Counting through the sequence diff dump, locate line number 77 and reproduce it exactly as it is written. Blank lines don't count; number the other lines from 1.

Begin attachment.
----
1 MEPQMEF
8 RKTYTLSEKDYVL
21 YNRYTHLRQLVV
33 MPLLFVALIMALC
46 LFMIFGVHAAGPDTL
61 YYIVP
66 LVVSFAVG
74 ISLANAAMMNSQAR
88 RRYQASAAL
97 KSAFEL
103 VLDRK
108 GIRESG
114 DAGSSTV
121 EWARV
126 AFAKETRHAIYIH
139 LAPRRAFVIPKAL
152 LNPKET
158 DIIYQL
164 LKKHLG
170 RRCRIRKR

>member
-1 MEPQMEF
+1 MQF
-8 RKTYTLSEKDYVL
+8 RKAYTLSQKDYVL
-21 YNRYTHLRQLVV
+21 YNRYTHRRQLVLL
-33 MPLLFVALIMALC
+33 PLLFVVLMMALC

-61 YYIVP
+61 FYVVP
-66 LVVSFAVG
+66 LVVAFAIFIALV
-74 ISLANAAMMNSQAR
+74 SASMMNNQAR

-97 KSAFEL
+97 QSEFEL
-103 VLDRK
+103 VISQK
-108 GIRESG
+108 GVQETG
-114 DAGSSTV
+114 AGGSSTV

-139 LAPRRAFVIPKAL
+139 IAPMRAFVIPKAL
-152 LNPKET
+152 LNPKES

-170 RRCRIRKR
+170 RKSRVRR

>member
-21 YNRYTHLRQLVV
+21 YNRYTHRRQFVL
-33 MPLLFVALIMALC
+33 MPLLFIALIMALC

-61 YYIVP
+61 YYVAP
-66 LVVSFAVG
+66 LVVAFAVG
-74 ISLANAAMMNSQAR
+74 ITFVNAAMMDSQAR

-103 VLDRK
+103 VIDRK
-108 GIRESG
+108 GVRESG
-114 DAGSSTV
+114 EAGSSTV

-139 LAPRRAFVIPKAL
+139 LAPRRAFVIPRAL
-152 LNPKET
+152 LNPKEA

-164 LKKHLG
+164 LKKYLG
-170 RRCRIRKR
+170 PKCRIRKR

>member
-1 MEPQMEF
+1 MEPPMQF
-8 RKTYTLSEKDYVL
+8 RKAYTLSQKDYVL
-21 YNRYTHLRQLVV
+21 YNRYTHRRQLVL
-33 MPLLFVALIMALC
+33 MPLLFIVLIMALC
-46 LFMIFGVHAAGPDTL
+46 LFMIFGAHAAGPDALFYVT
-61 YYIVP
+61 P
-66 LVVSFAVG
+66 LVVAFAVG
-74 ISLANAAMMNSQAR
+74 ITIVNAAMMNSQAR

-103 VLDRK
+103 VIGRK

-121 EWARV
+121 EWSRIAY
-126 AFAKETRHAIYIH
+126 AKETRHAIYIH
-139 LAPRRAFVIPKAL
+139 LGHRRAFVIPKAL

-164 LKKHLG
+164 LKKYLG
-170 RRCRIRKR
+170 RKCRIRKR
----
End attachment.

+1 MEPPMQF